Dr Felix Berenskötter
Felix Berenskötter is a scholar of International Relations with a PhD from the London School of Economics and Political Science (LSE). Before joining SOAS, he was a Research Associate at the Department of War Studies, King's College London, and a Research Fellow at the John Sloan Dickey Center for International Understanding, Dartmouth College. His work has been supported by grants from the Fulbright Commission, the Economic and Social Research Council (ESRC) and the Leverhulme Trust.
Felix was the founding chair of the Theory Section of the International Studies Association (ISA), co-convened the Interpretivism in International Relations Working Group of the British International Studies Association (BISA) and currently serves on the Governing Board of the European International Studies Association (EISA). He was an editor of Millennium: Journal of International Studies and part of the founding editorial team of The Journal of Global Security Studies (JoGSS). He founded and co-edits the book series Bristol Studies in International Theory (Bristol University Press) with Neta Crawford and Stefano Guzzini.
Felix served as Head of the Department of Politics and International Studies at SOAS from July 2019 to January 2023, which included service at Executive Board and the Board of Trustees.
Much of Felix’ work revolves around the question how we construct conceptual frameworks to understand and explain world politics. He is particularly interested in (i) the parameters of ‘deep theorising’ as a creative endeavour and accounts of political agency within it, and (ii) the analysis of concepts, including their places in history, their function as building blocks of theory, and how they guide political discourse and action.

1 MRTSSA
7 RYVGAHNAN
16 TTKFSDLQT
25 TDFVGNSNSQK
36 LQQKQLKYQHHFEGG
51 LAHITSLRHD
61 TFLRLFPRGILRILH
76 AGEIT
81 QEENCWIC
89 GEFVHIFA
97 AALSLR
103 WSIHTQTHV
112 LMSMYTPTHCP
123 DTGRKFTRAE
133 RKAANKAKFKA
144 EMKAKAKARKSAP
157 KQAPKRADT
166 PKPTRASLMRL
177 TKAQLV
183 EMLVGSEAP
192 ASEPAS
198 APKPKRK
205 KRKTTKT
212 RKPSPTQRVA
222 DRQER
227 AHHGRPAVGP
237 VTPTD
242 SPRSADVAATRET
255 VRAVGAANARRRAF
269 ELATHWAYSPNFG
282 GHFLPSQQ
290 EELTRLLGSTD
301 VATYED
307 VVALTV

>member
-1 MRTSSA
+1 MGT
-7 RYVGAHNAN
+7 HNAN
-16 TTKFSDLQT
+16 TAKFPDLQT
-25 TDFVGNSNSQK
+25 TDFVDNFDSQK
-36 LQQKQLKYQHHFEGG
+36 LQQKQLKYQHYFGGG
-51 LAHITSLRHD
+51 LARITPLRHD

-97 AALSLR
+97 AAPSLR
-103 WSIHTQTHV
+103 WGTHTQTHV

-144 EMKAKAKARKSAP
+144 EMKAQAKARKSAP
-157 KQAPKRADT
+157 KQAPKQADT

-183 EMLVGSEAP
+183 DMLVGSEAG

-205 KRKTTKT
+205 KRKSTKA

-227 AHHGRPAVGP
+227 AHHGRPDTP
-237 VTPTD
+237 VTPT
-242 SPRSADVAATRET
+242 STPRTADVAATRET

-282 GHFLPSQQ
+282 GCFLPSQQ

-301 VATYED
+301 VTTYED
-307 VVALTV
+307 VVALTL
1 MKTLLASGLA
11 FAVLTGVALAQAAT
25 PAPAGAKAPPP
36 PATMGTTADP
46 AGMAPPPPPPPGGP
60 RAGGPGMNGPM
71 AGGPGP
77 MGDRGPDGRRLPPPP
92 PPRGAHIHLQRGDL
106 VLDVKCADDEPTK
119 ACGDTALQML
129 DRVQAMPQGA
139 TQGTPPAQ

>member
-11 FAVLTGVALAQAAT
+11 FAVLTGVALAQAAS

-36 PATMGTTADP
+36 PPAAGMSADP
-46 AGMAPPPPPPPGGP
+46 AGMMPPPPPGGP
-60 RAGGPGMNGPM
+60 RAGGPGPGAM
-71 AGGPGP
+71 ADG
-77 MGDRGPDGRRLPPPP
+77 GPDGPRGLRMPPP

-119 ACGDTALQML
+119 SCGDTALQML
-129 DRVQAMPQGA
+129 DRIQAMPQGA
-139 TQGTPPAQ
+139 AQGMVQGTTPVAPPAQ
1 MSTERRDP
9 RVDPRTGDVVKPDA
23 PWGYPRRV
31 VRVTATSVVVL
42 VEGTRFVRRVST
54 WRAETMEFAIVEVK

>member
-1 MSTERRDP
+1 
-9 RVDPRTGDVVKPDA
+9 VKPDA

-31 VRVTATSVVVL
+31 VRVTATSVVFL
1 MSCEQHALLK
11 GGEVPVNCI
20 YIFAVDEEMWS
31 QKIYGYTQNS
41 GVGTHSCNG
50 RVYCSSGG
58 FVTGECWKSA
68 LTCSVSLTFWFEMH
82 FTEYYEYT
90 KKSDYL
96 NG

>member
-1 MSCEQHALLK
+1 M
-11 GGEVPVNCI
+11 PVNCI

Felix’ research explores facets of power, identity, and security in world politics, and how these are intertwined with visions of the past and the future. Over the last decade, his main project has been to develop a deeper understanding of international friendship, both its formation and its dissolution, as a distinct phenomenon. He studies these issues empirically through questions of European ‘security’ and ‘peace’, and by examining Germany’s ‘special relationships’ with other states. In addition, he sees them as lenses through which to examine the sociology of the academic field of International Relations.
More recently, Felix also turned his attention to the question of the value of the university and its place in society, both as an ideal and as practiced reality, and the politics surrounding this question.
|Taylor Kenzie Borowetz||Contemporary Abolitionism and the Haitian Revolution: Recursive Histories of Liberation|
|Chi Yeung Chiu||The dynamics of party interactions between Hong Kong and Taiwan in post-handover years: An ontological security perspective|
|Sachiho Funabashi||The Role of 'Peace' in the Foreign Policy of the UK and Japan: The Case of Afghanistan|
|Paul Kaletsch||Reconceptualizing Resistance in Light of the End and Failure of Hong Kong’s 2014 Protests|
|Jessica Ré Phillips||Picturing Power: Visual Images of China-Africa Relations|